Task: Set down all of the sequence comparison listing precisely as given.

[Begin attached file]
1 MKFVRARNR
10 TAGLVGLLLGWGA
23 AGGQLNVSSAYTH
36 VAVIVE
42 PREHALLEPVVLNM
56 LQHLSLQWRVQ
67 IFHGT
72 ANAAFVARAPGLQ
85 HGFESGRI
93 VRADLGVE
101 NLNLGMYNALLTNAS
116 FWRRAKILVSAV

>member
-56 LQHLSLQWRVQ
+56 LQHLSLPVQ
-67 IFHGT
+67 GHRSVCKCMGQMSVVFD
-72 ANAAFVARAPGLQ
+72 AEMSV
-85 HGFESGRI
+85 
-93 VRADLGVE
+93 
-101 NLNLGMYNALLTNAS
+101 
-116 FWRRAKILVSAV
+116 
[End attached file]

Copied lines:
1 MKFVRARNR
10 TAGLVGLLLGWGA
23 AGGQLNVSSAYTH
36 VAVIVE
42 PREHALLEPVVLNM
56 LQHLSLQWRVQ
67 IFHGT
72 ANAAFVARAPGLQ
85 HGFESGRI
93 VRADLGVE
101 NLNLGMYNALLTNAS
116 FWRRAKILVSAV

>member
-56 LQHLSLQWRVQ
+56 LQHLSLPVQ
-67 IFHGT
+67 GHRSVCKCMGQMSVVFD
-72 ANAAFVARAPGLQ
+72 AEMSV
-85 HGFESGRI
+85 
-93 VRADLGVE
+93 
-101 NLNLGMYNALLTNAS
+101 
-116 FWRRAKILVSAV
+116 